This past July, U.S. Department of Agriculture’s Animal and Plant Health Inspection Service (APHIS) got the attention of America’s deer hunters by announcing research which found free-ranging white-tailed deer had been exposed to the virus causing Covid-19.
As a post on the APHIS website explained, APHIS had “recently completed a study that analyzed serum samples from free-ranging white-tailed deer for antibodies to SARS-CoV-2 (the virus that causes COVID-19). Results of the study indicate that certain white-tailed deer populations in Illinois, Michigan, New York, and Pennsylvania were exposed to SARS-CoV-2.”
Later testing by APHIS also found that some whitetails in Ohio carried these same virus antibodies. The presence of the antibodies meant the deer had been exposed to the virus at some point and had successfully fought off the virus with an immune system reaction.
The good news for deer hunters? According to the APHIS document, Questions and Answers: Results of Study on SARS-CoV2 in White-Tailed Deer:
“There is no evidence that people can get COVID-19 by preparing or eating meat from an animal infected with SARS-CoV-2, including wild game meat hunted in the United States.”
As to why it did the testing at all, according to APHIS, “Studying the susceptibility of certain mammals, such as deer, to the SARS-CoV-2 virus helps to identify species that may serve as reservoirs or hosts for the virus. It also helps us understand the origin of the virus and predict its impacts on wildlife and the risks of cross-species transmission.”
APHIS collected a total of 481 samples between January 2020 and March 2021, from whitetails in Illinois, Michigan, New York, and Pennsylvania. Overall, SARS-CoV-2 antibodies were detected in 33-percent of those samples.
The results by State:
Illinois = 7 percent of 101 samples contained antibodies;
Michigan = 67 percent of 113 samples;
New York = 19 percent of 68 samples;
and Pennsylvania = 31 percent of 199 samples.
Later testing on Ohio whitetails found the SARS-CoV-2 antibodies, too.
APHIS stressed that these percentages were not indicative of actual percentages of the actual deer herd with exposure to the virus. The samples were taken from random deer and were not spread out over entire free-ranging herds as would be done in a scientific survey to determine the actual proportion of the herd exposed to the virus.
One has to wonder, though, exactly how these deer became exposed to the virus that causes Covid-19. So far, APHIS admits it does not know how this exposure may have happened or if it continues to occur, but the agency’s testing and surveillance will continue.
MossyOak.com contacted several state game agencies and discovered that some were planning to collect and test samples from deer this fall and winter for SARS-CoV-2 testing, including Missouri.
“In an effort to be proactive and keep abreast of the spread of the virus in Missouri’s deer population, the Missouri Department of Conservation (MDC) has decided to test deer for COVID-19 this hunting season,” Jill Pritchard, of the MDC’s communications department, told MossyOak.com.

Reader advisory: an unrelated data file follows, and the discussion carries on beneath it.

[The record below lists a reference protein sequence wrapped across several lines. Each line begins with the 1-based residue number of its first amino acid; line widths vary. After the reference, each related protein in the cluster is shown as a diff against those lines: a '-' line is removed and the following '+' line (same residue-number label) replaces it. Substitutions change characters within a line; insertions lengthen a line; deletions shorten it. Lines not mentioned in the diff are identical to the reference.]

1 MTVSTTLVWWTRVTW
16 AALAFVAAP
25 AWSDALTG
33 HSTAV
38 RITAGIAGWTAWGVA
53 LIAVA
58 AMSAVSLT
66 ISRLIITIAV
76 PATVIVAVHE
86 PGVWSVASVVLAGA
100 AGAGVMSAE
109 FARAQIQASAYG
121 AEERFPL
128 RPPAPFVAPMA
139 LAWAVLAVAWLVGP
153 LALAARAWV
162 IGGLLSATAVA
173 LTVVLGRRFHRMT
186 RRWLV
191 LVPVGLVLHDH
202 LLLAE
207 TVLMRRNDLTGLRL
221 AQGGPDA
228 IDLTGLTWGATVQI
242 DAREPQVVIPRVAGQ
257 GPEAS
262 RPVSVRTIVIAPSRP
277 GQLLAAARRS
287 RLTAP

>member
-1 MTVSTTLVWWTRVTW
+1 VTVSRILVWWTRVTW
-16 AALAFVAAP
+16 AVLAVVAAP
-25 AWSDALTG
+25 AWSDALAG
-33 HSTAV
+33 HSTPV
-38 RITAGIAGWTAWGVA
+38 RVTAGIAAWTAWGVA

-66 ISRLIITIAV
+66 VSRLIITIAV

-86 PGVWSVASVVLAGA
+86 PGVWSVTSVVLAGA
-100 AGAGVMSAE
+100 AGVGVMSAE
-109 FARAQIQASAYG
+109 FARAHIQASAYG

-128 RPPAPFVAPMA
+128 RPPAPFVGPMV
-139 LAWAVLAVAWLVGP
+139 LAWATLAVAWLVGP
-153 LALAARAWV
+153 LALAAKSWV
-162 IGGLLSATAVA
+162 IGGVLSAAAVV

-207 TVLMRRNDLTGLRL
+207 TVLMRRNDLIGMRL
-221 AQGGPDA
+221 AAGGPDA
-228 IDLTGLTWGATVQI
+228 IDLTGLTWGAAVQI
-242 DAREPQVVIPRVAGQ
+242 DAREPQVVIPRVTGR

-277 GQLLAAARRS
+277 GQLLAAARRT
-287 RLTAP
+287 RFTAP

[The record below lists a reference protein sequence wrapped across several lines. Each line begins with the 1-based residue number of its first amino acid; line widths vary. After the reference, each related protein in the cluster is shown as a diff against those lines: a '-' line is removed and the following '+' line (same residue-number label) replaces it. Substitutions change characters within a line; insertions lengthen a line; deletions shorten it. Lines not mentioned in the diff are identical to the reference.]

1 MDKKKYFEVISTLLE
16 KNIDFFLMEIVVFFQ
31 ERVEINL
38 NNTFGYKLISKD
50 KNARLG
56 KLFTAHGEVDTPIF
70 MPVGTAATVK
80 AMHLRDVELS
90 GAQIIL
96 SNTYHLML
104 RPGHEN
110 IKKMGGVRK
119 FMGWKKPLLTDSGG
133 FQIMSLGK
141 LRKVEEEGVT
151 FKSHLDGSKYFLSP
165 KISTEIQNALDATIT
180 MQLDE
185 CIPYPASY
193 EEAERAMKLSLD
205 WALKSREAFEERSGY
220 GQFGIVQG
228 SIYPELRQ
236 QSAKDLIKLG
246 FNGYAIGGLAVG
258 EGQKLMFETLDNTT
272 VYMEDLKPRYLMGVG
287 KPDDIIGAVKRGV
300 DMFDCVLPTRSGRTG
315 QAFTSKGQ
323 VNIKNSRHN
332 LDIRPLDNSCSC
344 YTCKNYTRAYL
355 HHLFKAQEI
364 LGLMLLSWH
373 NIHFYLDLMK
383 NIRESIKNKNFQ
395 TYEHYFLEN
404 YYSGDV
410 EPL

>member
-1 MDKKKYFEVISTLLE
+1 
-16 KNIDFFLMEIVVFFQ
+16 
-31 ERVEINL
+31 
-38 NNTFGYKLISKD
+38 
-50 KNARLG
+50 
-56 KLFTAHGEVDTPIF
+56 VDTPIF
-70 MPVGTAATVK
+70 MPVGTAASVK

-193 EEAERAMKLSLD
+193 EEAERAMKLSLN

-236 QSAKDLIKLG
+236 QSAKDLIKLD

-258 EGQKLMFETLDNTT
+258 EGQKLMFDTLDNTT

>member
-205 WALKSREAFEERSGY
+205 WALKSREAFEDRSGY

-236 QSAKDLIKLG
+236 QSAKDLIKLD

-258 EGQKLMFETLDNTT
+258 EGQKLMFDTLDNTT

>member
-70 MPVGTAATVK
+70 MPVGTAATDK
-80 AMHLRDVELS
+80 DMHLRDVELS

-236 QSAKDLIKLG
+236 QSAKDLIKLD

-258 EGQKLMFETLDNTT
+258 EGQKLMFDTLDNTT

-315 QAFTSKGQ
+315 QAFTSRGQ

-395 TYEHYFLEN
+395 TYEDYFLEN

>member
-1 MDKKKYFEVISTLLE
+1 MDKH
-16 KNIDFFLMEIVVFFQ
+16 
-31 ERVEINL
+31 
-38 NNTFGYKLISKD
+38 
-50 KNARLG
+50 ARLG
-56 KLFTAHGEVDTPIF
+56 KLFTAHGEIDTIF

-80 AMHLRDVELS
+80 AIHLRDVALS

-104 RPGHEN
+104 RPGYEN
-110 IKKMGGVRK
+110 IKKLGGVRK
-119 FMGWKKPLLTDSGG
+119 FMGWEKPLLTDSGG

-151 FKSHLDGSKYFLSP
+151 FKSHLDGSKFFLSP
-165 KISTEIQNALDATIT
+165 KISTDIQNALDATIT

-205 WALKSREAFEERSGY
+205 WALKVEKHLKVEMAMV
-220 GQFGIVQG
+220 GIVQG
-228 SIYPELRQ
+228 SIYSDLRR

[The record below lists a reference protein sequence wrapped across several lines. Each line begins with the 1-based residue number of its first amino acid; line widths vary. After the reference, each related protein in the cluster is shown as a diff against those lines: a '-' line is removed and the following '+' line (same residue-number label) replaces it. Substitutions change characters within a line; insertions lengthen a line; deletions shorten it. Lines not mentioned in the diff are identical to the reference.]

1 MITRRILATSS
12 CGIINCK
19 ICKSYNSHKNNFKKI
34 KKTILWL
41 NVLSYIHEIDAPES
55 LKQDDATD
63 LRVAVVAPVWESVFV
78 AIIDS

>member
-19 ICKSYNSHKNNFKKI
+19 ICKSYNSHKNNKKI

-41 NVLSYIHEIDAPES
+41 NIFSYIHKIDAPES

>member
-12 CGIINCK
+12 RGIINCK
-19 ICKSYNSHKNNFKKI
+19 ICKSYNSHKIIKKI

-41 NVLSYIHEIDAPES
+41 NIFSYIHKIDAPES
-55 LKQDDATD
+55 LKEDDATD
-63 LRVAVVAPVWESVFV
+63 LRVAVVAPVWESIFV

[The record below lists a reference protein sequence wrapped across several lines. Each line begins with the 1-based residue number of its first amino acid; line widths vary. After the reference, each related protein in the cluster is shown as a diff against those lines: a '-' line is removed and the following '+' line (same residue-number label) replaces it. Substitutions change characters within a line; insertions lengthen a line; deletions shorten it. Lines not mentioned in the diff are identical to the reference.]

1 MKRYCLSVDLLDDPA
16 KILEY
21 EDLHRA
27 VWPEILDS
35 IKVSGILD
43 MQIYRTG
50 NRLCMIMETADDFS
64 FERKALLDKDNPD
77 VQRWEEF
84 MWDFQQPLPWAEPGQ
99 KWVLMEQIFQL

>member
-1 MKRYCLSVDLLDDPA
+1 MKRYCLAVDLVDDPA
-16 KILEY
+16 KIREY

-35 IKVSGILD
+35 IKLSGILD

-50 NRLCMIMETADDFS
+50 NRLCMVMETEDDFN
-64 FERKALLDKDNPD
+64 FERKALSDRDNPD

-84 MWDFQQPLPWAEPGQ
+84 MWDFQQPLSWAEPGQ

According to an article in the News Tribune, MDC will likely test no more than 200 deer, and MDC felt it would not need help from the state’s deer hunters as so many MDC staffers were deer hunters themselves. Once testing was completed, the agency will decide whether or not more testing and surveillance is warranted.
This fall, the Wisconsin Department of Natural Resources (DNR) will also work with APHIS and its nationwide sampling efforts for Covid-19 in deer, Tami Ryan, the DNR’s Wildlife Health Section Chief, told MossyOak.com.
Game agencies in other states contacted, however, had no plans to test their deer, including Alabama, South Carolina and Texas.
The initial APHIS testing did not examine possible Covid-19 impacts on the deer themselves, such as if the animals were actually experiencing Covid-19 symptoms. The testing was strictly to determine the presence of the antibodies within the deer, which would reflect exposure to the virus. It is unknown at this time if the virus has any impacts on deer.
Even though it appears very low risk for hunters and others to get Covid-19 from a harvested deer or venison, as APHIS noted, “hunters can get infected with many other diseases when processing or eating game. Hunters should always practice good hygiene when processing animals by following these food safety recommendations:”
- Do not allow contact between wildlife and domestic animals, including pets and hunting dogs.
- Do not harvest animals that appear sick or are found dead.
- Keep game meat clean and cool the meat down as soon as possible after harvesting the animal.
- Avoid cutting through the backbone and spinal tissues and do not eat the brains of wildlife.
- When handling and cleaning game: Wear rubber or disposable gloves. Do not eat, drink, or smoke.
As with so many things, a few common sense precautions can go a long way to avoiding any problems.